Republicans: You lost. Don’t blame the media- they were just as biased when you were winning. Don’t blame Bush alone- he’s the same Bush that was there when you were gaining seats rather than losing them. It’s disingenuous to spend money like a drunken sailor, than try to blame Bush for it because he didn’t veto it. It’s disingenuous to blame Bush alone for the way the war has been handled, when you’ve punted your oversight duties. Face the truth- you had lousy candidates, you didn’t govern well, and you didn’t campaign well. Ashcan the following words and phrases: Ten Commandments, gay marriage, flag burning, Christian Nation, prayer in school, abortion on demand. Tell the Religious Right the same thing the Democrats always tell African Americans: we sympathize with you, but we can’t afford your issues right now- it’s not like you’ll get anywhere voting for the other party.

Democrats: you have earned the right to change the agenda, and the country expects you to act quickly. But don’t make enemies in the process; although the cumulative victory was huge, each seat was narrowly run, and will be precariously held.

Republicans: life exacts a price for incompetence, and you’re paying it now. Be generous in defeat- make the transition smooth, don’t whine about how committees are organized, don’t play parliamentary games to needlessly hinder the Democratic agenda.

Both parties, new members and old: understand that most of the votes cast this election were against either Bush or Pelosi, not for you; all of you are on probation. In 2008 the voters are going to want to hear arguments over who gets the credit for things done, not who gets the blame for things not done. If there was ever in your lives a time for compromise, this is it. Yes, force a change in the way things are done in Iraq, but remember that if Iraq is allowed to fall the victorious terrorists will flood into Afghanistan and Pakistan, creating bloodbaths that will make the killing fields of Cambodia pale in comparison. Yes, reform the Patriot Act, but realize that we cannot return to the days when agencies couldn’t talk to each other and no one could “connect the dots.” Yes, make comprehensive emigration reforms, but realize that we must also gain control of our borders in the process- not for fear of terrorists, but simply to screen for drug lords and to give inoculations; we are starting to see outbreaks of diseases we had thought eliminated in America, such as polio and whooping cough. It's a rare thing to have a major election without any real, specific campaign promises; you have a free hand to do almost anything- use this opportunity well.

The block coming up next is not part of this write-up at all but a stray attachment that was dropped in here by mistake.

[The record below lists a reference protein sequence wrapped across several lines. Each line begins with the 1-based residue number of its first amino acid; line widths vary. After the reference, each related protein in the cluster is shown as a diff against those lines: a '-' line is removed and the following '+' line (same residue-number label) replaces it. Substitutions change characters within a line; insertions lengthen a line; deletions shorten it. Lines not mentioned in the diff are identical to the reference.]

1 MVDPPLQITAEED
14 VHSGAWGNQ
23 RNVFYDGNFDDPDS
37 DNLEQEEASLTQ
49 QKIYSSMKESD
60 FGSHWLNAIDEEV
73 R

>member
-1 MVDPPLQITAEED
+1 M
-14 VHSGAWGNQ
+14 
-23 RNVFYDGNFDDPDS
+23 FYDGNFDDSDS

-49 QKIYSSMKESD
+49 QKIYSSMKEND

Wednesday, November 08, 2006

Important discovery

I spent the second half of the day with family matters, and could not watch any election results all night; and as a result, I have made an important discovery: the world still goes around even if I'm not cranking.

Sunday, November 05, 2006

Nice quote

"When I was told that my lost pearl necklace had been turned in, my first thought was that I must be living right. It occured to me later that the person who found my necklace and turned it in was the one who was living right."

Thursday, November 02, 2006

The best explanation

of the difference between Theists, Atheists, and Mystics I’ve ever seen. Lots of other cool stuff there, too.

Wednesday, November 01, 2006

The question of evil

CC posed a fascinating question for this month’s UU Carnival : Can people be evil? If so, what are the theological implications? If not, how can we account for all the evil that some people commit? My answer is yes, people can be evil- but first we must discus what evil is.